Dot-to-dot puzzles, also known as connect-the-dot pictures, are a terrific printable activity for youngsters just learning to count or to recite the alphabet. And with a coloring picture as a fun reward, who can resist them?

ABC Ya! Kindergarten Fun
For something a little different, ABC Ya! brings us interactive dot-to-dot games played online. The games have audio instructions ("Connect the dots to make a picture") to make it super easy for preschoolers and kindergartners to use. There are six connect-the-dot games on this kindergarten page, but they are not grouped together, so be sure not to miss the ABC Order game or Numbers 1 to 50 game. For a Numbers 2 to 100 game not included on the kindergarten page, return to the home page, and then click on First Grade Games.

Coloring-Page: Connect the Dots
These forty-four printable connect-the-dots puzzles are all numeric, no alphabet games included. The coloring pictures are very cute and the numbers range from 1-10 to 1-120. But in order to find out how hard each picture is, you will need to click through to open it. To print the puzzle without the ad, don't use your browser print function. Instead, click on the image, and as long as you have JavaScript enabled, a print dialog box will open.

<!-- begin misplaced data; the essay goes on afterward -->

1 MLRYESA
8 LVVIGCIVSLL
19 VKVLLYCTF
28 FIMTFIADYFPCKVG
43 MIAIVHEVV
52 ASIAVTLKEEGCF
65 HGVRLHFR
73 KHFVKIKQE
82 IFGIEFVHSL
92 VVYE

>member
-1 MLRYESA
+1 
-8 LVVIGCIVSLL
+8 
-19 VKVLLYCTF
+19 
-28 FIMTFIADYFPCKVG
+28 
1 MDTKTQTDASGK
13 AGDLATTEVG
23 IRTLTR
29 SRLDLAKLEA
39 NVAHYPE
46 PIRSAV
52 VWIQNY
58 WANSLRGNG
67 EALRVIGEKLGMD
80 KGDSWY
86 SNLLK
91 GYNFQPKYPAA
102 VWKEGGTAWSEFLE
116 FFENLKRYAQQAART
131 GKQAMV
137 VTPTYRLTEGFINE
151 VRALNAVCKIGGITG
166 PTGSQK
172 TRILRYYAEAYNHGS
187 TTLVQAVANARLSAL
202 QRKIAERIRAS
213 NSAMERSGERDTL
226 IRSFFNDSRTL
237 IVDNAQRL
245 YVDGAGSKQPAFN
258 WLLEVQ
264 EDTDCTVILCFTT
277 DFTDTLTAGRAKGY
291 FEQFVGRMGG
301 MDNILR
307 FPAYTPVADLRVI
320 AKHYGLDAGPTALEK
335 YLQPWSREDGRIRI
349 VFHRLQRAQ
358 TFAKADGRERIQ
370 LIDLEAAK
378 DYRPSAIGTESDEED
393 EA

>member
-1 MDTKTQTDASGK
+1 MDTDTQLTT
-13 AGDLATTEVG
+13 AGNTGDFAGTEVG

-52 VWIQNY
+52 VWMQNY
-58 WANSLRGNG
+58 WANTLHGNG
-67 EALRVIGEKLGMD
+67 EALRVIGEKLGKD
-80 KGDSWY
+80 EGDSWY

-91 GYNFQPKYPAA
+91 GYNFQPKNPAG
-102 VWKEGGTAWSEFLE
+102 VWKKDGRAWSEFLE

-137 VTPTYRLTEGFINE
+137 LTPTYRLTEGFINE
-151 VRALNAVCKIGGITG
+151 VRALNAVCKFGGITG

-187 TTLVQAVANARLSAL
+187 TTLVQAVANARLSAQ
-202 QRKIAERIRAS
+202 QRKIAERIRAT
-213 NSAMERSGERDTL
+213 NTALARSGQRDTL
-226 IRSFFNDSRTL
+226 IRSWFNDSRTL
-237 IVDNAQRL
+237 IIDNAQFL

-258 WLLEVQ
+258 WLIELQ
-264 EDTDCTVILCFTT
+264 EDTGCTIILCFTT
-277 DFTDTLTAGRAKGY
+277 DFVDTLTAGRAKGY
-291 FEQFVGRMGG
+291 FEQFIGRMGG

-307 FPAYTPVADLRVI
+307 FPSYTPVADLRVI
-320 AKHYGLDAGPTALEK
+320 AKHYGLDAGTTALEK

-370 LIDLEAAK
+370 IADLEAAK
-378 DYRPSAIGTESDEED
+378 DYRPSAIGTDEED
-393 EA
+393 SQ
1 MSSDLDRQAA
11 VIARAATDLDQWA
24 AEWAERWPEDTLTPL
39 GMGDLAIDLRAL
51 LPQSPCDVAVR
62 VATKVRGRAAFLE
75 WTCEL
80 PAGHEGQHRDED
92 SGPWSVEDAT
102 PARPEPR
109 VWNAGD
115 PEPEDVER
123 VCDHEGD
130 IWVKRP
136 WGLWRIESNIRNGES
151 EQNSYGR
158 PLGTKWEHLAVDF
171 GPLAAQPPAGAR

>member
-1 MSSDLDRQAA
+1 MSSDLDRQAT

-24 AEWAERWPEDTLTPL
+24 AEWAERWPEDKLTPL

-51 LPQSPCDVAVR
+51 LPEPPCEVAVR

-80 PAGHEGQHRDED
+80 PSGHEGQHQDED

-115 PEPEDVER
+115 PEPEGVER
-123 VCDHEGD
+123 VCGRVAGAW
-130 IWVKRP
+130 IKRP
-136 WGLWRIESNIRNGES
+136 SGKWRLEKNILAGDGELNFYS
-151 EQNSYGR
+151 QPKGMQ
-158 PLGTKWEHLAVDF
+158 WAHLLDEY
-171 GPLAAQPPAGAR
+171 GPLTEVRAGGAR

Dot to Dot Puzzles
Dot to Dot Puzzles is my pick of the week because of the size of their collection (125 printable puzzles) and the consistent quality of their pictures. The puzzles are all numeric, and organized by categories such as Animals, Flowers, Sports or Toys. The largest puzzle goes up to forty dots, but these are intermingled with the simpler ones, so you'll just have to browse to find what you need. In addition to the free one-at-a-time downloads, Dot to Dot offers a $9 option to download the entire collection all at once.
Kids R Crafty: Dot-to-Dot
Kids R Crafty has a nice collection of numeric and alphabetic dot-to-dot puzzles, including both capital and lowercase letters. What I like best about the site is that each puzzle is clearly labeled with the numbers or letters included. And it's the only one of today's sites that includes puzzles for counting by twos, fives or tens. Other preschool activities on the site include printable coloring pages, mazes, shapes, letters and numbers.